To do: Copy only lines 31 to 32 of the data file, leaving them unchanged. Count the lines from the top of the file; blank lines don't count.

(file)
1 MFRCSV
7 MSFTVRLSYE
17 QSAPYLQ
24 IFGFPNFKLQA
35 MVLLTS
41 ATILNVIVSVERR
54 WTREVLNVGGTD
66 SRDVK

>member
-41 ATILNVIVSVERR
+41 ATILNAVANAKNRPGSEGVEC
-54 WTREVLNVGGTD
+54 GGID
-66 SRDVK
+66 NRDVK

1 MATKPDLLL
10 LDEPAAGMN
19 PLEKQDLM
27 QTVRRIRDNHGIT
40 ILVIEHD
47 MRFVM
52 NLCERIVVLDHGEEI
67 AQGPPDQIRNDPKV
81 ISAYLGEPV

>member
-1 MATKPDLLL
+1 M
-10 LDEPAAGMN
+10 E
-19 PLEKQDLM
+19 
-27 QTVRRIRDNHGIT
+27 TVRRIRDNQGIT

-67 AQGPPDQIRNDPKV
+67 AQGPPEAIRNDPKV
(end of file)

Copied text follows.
+19 
-27 QTVRRIRDNHGIT